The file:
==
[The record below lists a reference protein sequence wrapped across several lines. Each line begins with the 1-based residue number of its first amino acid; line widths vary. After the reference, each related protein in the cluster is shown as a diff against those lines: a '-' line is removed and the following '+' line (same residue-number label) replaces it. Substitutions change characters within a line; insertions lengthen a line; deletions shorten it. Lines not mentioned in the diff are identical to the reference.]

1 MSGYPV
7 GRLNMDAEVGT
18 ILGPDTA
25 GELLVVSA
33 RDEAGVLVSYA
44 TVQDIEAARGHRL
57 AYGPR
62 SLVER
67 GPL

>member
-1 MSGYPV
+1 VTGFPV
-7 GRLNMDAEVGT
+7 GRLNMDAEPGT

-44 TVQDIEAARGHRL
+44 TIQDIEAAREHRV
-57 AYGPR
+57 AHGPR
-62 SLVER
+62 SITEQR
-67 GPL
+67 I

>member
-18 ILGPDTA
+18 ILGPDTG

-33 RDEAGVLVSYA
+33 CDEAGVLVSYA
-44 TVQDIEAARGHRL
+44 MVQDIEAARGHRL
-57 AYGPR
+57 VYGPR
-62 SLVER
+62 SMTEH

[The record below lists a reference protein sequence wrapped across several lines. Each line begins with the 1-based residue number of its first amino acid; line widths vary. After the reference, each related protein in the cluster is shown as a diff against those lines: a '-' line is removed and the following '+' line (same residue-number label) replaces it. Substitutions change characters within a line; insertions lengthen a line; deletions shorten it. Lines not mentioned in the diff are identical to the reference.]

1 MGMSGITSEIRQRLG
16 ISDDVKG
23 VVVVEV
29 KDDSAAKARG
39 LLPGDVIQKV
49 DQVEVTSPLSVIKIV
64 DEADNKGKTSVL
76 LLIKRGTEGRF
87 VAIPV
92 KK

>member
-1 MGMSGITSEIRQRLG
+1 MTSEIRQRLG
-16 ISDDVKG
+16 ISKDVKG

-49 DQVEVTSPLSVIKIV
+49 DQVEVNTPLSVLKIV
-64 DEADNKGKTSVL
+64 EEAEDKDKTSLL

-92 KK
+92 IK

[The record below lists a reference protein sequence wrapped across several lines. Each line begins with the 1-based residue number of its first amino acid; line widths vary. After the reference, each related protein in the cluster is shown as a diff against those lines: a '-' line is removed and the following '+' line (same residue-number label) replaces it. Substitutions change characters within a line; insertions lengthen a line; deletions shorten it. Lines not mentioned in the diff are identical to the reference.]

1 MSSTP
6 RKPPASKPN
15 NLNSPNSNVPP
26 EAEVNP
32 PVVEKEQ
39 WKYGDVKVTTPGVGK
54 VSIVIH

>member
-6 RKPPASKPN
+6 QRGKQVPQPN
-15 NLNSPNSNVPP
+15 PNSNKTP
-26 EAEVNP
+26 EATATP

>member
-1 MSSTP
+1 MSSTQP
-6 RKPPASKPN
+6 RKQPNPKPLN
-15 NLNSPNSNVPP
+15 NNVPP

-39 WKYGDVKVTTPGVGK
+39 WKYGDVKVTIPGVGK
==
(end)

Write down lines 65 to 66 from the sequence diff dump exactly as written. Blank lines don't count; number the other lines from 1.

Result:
>member
-6 RKPPASKPN